The Carmen Lucia Ruby
Many factors distinguish the Carmen Lucia Ruby from other jewels of its kind. It was mined from the Mogok, Burma, a place famed for the beautiful gems it unearths. Its color is known as “pigeon’s blood,” a pure saturated red coveted in rubies. The jewel possesses remarkably few inclusions, allowing a greater display of color and play of light. Deep crimson rubies of great clarity are rare, and high quality stones over 20 carats are rarer still. At 23.1 carats, the Carmen Lucia Ruby is the size of a walnut.
One of the more remarkable aspects of the Carmen Lucia Ruby is its story. Though Ms. Carmen Buck collected and adored fine jewelry, she never possessed her namesake jewel. She learned of the ruby through a gemstone dealer, but died before she could buy it. Her husband, co-founder of the founder of the Subway sandwich chain, donated a large sum of money to the National Gem Collection in order for the ruby to be purchased and displayed under his wife’s name. In this way, the public can know and admire Carmen Lucia’s love of beauty and generosity.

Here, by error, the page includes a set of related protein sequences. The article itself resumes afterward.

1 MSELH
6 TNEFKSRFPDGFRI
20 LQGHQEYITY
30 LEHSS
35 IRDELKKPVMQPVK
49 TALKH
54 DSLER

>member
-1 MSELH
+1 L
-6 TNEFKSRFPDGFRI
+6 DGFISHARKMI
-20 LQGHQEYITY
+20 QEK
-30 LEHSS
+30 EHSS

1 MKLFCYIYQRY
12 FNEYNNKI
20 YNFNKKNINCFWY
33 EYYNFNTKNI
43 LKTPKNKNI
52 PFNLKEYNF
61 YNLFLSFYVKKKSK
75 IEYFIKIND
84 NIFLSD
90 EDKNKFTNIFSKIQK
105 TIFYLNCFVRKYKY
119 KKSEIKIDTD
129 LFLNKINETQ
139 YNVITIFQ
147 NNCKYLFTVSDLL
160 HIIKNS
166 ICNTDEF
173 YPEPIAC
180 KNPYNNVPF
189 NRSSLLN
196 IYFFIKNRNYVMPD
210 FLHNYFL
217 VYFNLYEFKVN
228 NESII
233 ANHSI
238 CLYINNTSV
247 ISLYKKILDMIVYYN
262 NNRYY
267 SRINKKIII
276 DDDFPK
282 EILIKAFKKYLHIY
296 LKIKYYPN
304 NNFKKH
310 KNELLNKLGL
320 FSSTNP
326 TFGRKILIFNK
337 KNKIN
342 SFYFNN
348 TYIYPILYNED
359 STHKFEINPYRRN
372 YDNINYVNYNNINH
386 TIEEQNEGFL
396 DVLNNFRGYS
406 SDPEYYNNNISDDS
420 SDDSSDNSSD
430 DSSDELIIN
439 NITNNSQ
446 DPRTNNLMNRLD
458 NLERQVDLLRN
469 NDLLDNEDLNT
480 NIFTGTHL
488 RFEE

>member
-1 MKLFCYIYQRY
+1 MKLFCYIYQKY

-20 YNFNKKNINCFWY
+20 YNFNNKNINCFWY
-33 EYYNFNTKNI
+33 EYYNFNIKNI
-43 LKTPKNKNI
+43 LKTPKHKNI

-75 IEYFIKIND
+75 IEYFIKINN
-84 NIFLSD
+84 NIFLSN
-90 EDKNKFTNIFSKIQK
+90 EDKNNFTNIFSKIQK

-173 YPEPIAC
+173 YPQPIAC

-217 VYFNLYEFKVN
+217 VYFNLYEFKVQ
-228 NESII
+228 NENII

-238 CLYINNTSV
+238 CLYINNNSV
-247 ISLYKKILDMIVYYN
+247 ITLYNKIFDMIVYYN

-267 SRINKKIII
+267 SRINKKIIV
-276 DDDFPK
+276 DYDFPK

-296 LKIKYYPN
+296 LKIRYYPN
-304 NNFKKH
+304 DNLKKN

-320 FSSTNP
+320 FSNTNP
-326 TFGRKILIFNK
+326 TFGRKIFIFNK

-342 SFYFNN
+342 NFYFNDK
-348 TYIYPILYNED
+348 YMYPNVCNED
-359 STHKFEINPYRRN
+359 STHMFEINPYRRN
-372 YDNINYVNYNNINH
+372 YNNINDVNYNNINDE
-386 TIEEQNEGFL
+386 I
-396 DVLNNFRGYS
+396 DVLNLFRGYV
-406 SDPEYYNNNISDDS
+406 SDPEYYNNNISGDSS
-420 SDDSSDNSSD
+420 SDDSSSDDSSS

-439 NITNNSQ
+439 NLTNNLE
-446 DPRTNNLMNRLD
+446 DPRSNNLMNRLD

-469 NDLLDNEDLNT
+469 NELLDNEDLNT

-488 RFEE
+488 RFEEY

The Richard Burton Ruby
Elizabeth Taylor named Mike Todd, Richard Burton and jewelry as her three greatest loves. Over the years, the actress acquired an astounding number of pieces, some she purchased, and others received as gifts. Her husband Richard in particular loved to buy her jewels, including an 8.24 carat oval cut ruby ring.
Though he had promised his wife a ruby, he insisted that the color be perfect. His search took four years, with Ms. Taylor declaring the piece one of the best colored stones she ever saw. The Richard Burton Ruby, like much of Ms. Taylor’s jewels, grew famous for more than its beauty and star association when it broke auction records. Sold at $4,226,500, the stone achieved the highest price per carat for a ruby.
The DeLong Star Ruby
The DeLong Star Ruby is a hefty jewel, weighing 100.32 carats in its cut state. It contains an uncommon set of inclusions that manifest in the form of a six pointed star of light, with an en cabochon cut to highlight this effect. The ruby was mined from Burma in the 1930s before it was sold to Edith Haggin DeLong. She went on to donate the jewel in 1937 to the American Museum of Natural History, where it remains to this day, despite the efforts of Jack Roland Murphy and others.
The Delong Star Ruby, among others famous jewels, were victims of a heist. On the night of October 29, 1964, Murphy and his accomplices snuck into the museum through an unguarded window and absconded with 22 gemstones. Unlike other stones, which were found at a bus depot, the Delong Star Ruby was ransomed back into safety.